Now, many people would agree that Germanic languages (such as Dutch or Afrikaans) are a bit easier to learn than romance languages for English speakers. So why did we pick Spanish as the easiest language to learn? It all comes down to accessibility.
Factor #2: Accessibility.
This is a factor that many people do not consider, but we think it’s incredibly important. Accessibility to lots of media and people who actually speak the language is primordial. It makes a huge difference on how easy the language will be to learn. Learning a language is all about including it in your life in many ways. But that can be incredibly challenging with languages such as Afrikaans, Danish or Norwegian.
Sure, this doesn’t apply if you live where the language is largely spoken. But in order to learn a language easily at home, you need accessibility to a wide variety of learning material. You need language courses, books, TV shows, movies, podcasts and… native speakers. When it comes to accessibility, romance languages win hands-down. But with over 400 million speakers, Spanish will give you an overwhelming selection of everything you need to surround yourself with the language from anywhere in the world.
Unlimited Accessibility vs. Scarce Accessibility
On the other hand, if you live in California for example, finding material in Norwegian could be an issue. There are exactly zero Norwegian TV shows on Netflix right now, and only a single Norwegian book on Amazon. Plus, there are currently only 16 Norwegian teachers on Italki (and they are all quite expensive). Another thing to consider is that many speakers of Norwegian and other Germanic languages also speak English incredibly well. This can make language practice and exposure really difficult.
In contrast, Spanish has over 3000 teachers on Italki, hundreds of TV shows and movies on Netflix and over 1000 books on Amazon.com. This makes it incredibly easy to find a vast array of interesting material that is appropriate for your current level in the language.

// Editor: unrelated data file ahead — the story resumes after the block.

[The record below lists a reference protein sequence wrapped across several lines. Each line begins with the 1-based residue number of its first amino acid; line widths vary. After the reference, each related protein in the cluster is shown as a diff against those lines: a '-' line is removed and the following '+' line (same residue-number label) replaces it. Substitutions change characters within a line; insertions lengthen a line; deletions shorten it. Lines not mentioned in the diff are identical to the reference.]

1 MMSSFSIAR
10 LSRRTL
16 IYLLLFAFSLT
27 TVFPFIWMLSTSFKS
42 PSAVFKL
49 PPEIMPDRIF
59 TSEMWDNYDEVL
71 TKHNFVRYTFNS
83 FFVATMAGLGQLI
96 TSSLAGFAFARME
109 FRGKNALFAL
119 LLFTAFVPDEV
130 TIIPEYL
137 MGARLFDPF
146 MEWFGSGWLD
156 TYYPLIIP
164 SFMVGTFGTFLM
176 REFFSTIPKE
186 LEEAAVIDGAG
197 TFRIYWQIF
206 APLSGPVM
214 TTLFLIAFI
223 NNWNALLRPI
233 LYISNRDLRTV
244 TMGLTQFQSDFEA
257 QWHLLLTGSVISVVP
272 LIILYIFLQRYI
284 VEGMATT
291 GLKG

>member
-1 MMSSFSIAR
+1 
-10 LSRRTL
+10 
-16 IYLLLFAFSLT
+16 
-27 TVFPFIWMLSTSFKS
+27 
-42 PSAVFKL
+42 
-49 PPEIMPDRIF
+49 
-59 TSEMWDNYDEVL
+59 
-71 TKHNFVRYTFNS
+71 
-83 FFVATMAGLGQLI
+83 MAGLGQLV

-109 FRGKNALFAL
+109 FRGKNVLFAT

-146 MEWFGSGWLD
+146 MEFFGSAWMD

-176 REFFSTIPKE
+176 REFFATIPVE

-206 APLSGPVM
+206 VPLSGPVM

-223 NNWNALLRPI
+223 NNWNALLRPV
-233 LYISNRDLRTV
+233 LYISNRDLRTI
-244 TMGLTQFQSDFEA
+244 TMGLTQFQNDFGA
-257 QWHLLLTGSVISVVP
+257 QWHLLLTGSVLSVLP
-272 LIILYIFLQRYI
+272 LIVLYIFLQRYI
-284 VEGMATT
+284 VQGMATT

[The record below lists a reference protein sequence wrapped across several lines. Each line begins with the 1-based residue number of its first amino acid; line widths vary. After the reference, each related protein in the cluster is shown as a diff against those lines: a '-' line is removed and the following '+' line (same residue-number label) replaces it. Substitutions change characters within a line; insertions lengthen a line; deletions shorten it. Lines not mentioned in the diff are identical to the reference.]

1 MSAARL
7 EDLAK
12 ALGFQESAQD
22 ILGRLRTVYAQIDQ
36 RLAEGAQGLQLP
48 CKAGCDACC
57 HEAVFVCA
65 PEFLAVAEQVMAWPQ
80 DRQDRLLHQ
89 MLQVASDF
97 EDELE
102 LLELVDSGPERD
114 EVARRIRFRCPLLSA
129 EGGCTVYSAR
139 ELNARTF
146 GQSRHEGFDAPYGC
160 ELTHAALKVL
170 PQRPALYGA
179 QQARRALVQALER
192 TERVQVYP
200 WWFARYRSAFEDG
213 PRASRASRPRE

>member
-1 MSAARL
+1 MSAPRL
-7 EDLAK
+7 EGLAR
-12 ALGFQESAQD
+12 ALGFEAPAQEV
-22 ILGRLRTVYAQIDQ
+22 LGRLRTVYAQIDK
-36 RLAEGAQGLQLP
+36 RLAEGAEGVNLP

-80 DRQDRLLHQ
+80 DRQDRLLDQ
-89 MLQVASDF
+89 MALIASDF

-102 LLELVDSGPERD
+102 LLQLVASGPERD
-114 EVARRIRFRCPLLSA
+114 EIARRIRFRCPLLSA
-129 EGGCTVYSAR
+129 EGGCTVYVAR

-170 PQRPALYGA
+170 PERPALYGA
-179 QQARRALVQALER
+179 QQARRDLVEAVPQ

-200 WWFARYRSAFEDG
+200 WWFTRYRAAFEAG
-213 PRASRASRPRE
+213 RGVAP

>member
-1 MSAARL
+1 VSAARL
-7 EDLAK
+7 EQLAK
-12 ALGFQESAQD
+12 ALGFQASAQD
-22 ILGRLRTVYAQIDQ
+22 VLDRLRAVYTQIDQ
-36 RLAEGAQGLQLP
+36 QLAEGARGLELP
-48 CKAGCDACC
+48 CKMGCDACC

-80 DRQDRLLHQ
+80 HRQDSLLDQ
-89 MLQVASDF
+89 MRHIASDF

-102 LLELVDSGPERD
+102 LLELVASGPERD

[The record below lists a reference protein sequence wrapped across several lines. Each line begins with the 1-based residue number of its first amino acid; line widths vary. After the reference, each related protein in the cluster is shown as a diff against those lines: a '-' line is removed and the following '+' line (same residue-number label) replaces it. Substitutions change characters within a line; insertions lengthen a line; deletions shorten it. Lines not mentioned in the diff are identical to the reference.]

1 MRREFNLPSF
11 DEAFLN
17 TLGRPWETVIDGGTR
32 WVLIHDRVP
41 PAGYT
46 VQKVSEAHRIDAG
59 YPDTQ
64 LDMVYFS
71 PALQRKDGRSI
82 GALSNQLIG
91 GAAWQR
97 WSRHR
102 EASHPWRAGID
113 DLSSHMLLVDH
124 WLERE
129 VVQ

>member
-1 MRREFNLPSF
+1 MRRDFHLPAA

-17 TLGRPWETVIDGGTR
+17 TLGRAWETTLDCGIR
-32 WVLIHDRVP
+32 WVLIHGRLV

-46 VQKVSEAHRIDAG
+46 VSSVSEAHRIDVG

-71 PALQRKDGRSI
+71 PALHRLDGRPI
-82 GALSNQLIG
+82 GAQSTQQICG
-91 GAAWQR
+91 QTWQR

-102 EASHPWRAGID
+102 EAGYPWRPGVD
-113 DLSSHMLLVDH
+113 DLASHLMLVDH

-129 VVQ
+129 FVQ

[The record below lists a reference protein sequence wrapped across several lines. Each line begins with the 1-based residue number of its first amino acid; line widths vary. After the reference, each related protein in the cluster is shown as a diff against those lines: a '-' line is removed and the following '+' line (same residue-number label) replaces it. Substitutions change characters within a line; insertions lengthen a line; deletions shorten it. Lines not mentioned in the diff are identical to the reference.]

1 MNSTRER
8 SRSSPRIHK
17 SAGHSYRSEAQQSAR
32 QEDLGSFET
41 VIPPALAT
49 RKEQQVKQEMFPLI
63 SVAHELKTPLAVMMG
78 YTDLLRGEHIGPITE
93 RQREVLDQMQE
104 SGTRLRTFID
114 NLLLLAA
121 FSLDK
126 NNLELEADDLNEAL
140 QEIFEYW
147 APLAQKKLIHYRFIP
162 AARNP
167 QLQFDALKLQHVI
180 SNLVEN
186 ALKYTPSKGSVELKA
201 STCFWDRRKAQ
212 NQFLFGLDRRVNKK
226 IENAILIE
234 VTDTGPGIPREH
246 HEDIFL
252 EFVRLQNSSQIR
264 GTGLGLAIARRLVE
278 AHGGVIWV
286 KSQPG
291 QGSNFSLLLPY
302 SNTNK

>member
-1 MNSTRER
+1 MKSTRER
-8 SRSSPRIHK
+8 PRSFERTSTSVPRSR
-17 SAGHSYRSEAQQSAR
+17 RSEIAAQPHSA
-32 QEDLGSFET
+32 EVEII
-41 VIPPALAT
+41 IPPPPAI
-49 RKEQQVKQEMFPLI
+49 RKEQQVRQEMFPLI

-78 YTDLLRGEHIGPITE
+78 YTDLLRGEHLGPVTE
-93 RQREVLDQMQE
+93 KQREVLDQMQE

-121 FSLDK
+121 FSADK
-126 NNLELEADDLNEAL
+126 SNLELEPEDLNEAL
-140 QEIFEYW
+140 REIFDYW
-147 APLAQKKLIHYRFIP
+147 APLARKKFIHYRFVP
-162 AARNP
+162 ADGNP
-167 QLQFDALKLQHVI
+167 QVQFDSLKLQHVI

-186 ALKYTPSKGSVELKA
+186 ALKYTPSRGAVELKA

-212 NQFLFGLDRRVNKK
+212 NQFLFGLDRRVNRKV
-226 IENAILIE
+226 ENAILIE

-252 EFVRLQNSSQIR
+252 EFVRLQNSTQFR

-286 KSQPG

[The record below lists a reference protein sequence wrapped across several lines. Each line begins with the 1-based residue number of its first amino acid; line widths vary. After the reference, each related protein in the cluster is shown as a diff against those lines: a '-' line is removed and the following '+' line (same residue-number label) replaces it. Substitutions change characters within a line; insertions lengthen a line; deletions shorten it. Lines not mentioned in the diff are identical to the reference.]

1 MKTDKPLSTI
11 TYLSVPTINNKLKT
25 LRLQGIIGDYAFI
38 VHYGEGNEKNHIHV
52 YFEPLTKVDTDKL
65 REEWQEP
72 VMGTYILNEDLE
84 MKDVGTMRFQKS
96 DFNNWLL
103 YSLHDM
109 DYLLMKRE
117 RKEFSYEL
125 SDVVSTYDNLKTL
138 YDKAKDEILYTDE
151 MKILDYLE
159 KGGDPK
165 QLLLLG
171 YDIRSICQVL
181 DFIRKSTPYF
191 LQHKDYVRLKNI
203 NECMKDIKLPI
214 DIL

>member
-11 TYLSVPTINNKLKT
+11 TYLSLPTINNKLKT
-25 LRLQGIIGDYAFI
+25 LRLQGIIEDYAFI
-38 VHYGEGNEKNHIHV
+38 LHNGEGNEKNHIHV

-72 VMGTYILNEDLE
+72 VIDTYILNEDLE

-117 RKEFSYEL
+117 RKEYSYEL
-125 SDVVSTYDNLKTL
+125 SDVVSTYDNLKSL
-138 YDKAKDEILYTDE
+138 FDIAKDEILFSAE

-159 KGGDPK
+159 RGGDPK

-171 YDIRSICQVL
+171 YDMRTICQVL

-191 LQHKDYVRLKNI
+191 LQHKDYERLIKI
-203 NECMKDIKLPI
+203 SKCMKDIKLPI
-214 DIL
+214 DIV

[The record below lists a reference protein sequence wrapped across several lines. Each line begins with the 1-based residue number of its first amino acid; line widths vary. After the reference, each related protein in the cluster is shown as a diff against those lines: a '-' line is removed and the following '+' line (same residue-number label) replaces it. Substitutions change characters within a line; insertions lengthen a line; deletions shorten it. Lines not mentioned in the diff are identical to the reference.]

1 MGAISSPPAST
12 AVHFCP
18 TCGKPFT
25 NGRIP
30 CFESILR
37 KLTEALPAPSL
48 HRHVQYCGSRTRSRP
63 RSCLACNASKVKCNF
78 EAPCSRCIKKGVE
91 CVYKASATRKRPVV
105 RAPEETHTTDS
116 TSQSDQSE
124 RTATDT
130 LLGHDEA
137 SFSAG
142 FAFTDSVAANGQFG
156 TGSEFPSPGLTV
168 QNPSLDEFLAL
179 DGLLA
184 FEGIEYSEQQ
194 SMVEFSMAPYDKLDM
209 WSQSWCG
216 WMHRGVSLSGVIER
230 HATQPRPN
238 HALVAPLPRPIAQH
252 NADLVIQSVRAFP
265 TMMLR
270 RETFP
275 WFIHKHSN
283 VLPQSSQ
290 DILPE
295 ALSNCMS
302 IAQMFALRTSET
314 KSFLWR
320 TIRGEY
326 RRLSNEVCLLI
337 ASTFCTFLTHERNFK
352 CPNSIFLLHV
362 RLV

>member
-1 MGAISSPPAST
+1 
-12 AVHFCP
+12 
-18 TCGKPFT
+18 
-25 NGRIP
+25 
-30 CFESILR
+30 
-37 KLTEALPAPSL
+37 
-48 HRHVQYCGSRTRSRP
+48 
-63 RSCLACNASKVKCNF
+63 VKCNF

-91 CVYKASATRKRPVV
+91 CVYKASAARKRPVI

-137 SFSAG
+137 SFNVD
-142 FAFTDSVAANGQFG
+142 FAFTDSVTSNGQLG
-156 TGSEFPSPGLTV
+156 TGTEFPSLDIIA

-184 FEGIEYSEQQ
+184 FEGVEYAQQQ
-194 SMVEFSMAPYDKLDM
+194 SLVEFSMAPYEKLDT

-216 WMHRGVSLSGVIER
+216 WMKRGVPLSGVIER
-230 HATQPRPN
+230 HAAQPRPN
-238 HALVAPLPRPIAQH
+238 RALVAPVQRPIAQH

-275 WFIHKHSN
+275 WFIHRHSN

Accessibility Ranking (US, Canada, UK and Australia)
Here is our ranking of accessibility for the FSI Category 1 (easiest languages) in English-speaking countries:
*German is also a very accessible language. It would be ranked 3rd on this list if it were a bit easier to learn.
Things like music, books, movies, and podcasts are popular because they are more accessible than ever before. They can easily be added to any language-learning schedule from anywhere in the world. You can use these things to create an artificial immersion in the language from anywhere on earth. Plus, hearing the language used in its natural form is a must if you want to fall in love with the language. This brings us to our third and most important point.
Factor #3: Your Level of Interest.
Falling in love with the language you’re learning is likely the most important thing you can do to ensure long-term motivation. Your level of interest should be the number one reason why you choose to learn a language, regardless of the difficulty. If you love a language (or if it’s necessary in your life), your chances of success are much higher. Even if it’s not the easiest language in the world on paper, it will be easier for you because all the hours you put won’t feel like work. On the other hand, if you don’t like a language, or if you’re learning it simply because you heard it was easy and it’s your sole motivation to learn, you will likely find it next to impossible to learn.
“Time flies when you’re having fun!”
You can’t reach fluency if you don’t have or don’t develop any interest for the language you are learning. The easiest language in the world is the one you are passionate about. Find a language you love and incorporate it in your life in any way you can. This will increase your motivation to learn and it will ensure long-term success. If you are looking for an amazing language-learning method that will give you a solid foundation in French, Spanish, Italian and German. You will love our language-learning program. You need to check it out. You can find us at OUINO.com. Thanks a lot! 🙂
We have combined everything we know from years of language acquisition and research to create an awesome language-learning method. Visit OUINO.com to learn more.